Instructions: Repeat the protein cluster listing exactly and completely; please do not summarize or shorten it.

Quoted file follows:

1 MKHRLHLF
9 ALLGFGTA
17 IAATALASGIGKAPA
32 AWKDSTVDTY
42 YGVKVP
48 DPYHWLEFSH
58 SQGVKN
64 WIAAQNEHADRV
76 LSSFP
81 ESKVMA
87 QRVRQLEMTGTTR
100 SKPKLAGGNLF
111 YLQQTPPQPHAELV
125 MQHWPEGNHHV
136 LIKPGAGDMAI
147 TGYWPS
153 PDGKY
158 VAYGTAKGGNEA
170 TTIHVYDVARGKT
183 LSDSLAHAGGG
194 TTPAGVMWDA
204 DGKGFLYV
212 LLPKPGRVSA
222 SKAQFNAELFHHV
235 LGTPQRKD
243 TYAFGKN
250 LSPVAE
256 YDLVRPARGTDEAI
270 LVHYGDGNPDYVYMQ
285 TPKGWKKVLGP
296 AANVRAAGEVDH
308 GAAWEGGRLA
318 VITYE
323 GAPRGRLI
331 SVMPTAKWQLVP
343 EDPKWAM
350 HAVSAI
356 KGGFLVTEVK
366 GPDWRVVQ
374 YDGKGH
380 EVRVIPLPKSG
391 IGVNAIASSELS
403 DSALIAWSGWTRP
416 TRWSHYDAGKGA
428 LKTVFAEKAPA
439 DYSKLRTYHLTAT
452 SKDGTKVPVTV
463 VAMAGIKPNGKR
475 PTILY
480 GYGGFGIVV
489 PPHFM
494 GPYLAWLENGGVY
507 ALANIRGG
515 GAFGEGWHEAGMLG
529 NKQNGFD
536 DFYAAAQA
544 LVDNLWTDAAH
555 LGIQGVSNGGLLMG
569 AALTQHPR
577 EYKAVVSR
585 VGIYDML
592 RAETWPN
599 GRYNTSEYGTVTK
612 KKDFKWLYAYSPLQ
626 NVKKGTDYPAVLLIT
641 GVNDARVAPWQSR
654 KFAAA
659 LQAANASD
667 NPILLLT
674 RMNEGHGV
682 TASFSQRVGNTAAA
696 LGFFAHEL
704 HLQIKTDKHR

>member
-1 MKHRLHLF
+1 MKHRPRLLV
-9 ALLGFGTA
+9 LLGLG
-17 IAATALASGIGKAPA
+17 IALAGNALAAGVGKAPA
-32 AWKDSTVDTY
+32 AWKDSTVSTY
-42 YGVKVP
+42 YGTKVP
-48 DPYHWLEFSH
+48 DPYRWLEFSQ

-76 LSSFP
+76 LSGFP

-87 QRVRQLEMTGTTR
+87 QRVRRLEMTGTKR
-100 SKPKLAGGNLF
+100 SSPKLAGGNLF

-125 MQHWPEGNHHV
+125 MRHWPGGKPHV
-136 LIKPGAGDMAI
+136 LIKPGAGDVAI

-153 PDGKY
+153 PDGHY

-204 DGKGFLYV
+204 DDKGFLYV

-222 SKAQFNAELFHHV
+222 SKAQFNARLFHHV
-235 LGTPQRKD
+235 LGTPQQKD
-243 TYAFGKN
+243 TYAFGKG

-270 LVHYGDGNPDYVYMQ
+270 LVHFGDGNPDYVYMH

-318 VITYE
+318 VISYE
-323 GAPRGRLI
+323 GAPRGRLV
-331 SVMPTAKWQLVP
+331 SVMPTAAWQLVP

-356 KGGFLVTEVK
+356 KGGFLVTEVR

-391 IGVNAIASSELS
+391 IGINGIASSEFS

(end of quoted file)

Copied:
1 MKHRLHLF
9 ALLGFGTA
17 IAATALASGIGKAPA
32 AWKDSTVDTY
42 YGVKVP
48 DPYHWLEFSH
58 SQGVKN
64 WIAAQNEHADRV
76 LSSFP
81 ESKVMA
87 QRVRQLEMTGTTR
100 SKPKLAGGNLF
111 YLQQTPPQPHAELV
125 MQHWPEGNHHV
136 LIKPGAGDMAI
147 TGYWPS
153 PDGKY
158 VAYGTAKGGNEA
170 TTIHVYDVARGKT
183 LSDSLAHAGGG
194 TTPAGVMWDA
204 DGKGFLYV
212 LLPKPGRVSA
222 SKAQFNAELFHHV
235 LGTPQRKD
243 TYAFGKN
250 LSPVAE
256 YDLVRPARGTDEAI
270 LVHYGDGNPDYVYMQ
285 TPKGWKKVLGP
296 AANVRAAGEVDH
308 GAAWEGGRLA
318 VITYE
323 GAPRGRLI
331 SVMPTAKWQLVP
343 EDPKWAM
350 HAVSAI
356 KGGFLVTEVK
366 GPDWRVVQ
374 YDGKGH
380 EVRVIPLPKSG
391 IGVNAIASSELS
403 DSALIAWSGWTRP
416 TRWSHYDAGKGA
428 LKTVFAEKAPA
439 DYSKLRTYHLTAT
452 SKDGTKVPVTV
463 VAMAGIKPNGKR
475 PTILY
480 GYGGFGIVV
489 PPHFM
494 GPYLAWLENGGVY
507 ALANIRGG
515 GAFGEGWHEAGMLG
529 NKQNGFD
536 DFYAAAQA
544 LVDNLWTDAAH
555 LGIQGVSNGGLLMG
569 AALTQHPR
577 EYKAVVSR
585 VGIYDML
592 RAETWPN
599 GRYNTSEYGTVTK
612 KKDFKWLYAYSPLQ
626 NVKKGTDYPAVLLIT
641 GVNDARVAPWQSR
654 KFAAA
659 LQAANASD
667 NPILLLT
674 RMNEGHGV
682 TASFSQRVGNTAAA
696 LGFFAHEL
704 HLQIKTDKHR

>member
-1 MKHRLHLF
+1 MKHRPRLLV
-9 ALLGFGTA
+9 LLGLG
-17 IAATALASGIGKAPA
+17 IALAGNALAAGVGKAPA
-32 AWKDSTVDTY
+32 AWKDSTVSTY
-42 YGVKVP
+42 YGTKVP
-48 DPYHWLEFSH
+48 DPYRWLEFSQ

-76 LSSFP
+76 LSGFP

-87 QRVRQLEMTGTTR
+87 QRVRRLEMTGTKR
-100 SKPKLAGGNLF
+100 SSPKLAGGNLF

-125 MQHWPEGNHHV
+125 MRHWPGGKPHV
-136 LIKPGAGDMAI
+136 LIKPGAGDVAI

-153 PDGKY
+153 PDGHY

-204 DGKGFLYV
+204 DDKGFLYV

-222 SKAQFNAELFHHV
+222 SKAQFNARLFHHV
-235 LGTPQRKD
+235 LGTPQQKD
-243 TYAFGKN
+243 TYAFGKG

-270 LVHYGDGNPDYVYMQ
+270 LVHFGDGNPDYVYMH

-318 VITYE
+318 VISYE
-323 GAPRGRLI
+323 GAPRGRLV
-331 SVMPTAKWQLVP
+331 SVMPTAAWQLVP

-356 KGGFLVTEVK
+356 KGGFLVTEVR

-391 IGVNAIASSELS
+391 IGINGIASSEFS